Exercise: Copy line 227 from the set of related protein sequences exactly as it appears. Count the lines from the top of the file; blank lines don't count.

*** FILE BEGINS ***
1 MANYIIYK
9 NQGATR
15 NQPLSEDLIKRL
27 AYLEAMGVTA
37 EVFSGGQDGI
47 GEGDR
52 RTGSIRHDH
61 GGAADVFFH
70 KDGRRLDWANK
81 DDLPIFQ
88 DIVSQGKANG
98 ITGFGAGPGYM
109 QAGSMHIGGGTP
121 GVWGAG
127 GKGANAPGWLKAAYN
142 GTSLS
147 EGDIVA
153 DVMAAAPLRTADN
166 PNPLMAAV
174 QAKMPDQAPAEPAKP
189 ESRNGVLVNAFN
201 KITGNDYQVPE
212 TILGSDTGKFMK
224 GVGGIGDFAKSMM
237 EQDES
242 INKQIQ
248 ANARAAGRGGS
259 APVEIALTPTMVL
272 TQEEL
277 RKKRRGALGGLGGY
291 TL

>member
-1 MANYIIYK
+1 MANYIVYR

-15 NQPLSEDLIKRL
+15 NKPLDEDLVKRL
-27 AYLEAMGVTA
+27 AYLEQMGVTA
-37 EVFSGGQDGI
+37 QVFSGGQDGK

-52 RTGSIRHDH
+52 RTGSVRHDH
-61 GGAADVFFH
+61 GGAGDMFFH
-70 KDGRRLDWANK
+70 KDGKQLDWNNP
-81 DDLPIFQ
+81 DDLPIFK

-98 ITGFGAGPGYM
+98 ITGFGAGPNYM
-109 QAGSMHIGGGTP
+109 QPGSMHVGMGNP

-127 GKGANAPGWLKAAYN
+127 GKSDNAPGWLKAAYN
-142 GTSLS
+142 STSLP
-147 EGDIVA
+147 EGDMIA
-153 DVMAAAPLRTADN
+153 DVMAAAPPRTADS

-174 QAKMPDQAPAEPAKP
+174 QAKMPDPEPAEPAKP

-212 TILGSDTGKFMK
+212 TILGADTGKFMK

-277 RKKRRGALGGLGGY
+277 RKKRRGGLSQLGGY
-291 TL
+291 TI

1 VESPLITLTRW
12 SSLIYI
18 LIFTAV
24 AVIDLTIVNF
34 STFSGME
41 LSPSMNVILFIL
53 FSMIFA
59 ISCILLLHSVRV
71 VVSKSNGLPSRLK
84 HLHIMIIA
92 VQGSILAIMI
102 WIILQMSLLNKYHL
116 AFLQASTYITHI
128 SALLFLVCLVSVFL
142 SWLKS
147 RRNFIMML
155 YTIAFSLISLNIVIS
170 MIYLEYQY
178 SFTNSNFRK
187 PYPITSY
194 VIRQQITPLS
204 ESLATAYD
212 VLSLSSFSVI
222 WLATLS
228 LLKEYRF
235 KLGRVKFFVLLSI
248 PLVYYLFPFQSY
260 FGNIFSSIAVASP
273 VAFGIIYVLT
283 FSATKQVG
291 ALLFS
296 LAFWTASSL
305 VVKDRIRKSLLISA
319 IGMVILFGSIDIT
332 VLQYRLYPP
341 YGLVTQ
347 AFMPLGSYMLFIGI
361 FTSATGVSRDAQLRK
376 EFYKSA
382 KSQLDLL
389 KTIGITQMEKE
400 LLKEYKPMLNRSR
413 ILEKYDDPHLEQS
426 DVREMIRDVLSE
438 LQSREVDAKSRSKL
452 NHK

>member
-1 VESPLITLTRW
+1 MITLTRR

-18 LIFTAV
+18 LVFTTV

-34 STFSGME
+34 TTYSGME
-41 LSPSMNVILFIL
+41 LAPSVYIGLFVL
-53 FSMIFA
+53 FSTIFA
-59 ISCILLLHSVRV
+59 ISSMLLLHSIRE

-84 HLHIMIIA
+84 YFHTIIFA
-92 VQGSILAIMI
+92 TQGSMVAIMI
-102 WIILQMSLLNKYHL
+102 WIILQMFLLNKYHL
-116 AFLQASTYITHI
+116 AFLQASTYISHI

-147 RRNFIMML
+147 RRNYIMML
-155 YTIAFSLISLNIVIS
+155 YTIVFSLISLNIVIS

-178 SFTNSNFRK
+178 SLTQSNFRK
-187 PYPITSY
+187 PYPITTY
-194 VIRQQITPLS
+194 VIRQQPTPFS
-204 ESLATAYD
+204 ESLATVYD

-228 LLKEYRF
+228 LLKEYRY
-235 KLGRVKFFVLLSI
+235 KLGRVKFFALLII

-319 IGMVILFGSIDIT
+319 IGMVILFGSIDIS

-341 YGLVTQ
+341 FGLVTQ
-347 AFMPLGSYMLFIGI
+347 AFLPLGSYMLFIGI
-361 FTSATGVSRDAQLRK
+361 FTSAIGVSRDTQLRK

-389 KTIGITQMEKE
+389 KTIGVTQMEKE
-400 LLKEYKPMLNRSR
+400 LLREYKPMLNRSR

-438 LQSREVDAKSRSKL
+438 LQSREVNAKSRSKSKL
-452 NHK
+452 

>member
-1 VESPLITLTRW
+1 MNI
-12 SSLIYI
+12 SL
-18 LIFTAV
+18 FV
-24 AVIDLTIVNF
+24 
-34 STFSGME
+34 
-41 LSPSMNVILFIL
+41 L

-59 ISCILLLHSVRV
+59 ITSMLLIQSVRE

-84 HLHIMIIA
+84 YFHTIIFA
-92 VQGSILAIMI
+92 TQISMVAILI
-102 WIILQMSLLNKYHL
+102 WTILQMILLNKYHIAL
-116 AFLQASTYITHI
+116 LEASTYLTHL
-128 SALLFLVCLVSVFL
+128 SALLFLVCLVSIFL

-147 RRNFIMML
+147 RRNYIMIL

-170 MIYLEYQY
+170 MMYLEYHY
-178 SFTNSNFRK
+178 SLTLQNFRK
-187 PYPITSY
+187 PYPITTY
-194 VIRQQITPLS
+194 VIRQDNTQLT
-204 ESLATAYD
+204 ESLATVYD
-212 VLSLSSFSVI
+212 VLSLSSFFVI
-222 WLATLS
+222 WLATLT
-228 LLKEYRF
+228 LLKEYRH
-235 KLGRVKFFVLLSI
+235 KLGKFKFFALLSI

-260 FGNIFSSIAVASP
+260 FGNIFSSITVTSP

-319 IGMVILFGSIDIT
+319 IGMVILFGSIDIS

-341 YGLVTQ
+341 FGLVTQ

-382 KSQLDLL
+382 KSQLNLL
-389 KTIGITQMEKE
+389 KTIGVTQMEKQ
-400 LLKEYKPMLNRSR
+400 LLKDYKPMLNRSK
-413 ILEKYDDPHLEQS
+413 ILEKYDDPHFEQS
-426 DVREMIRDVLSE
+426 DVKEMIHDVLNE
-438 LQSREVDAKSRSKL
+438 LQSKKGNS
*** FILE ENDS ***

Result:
-426 DVREMIRDVLSE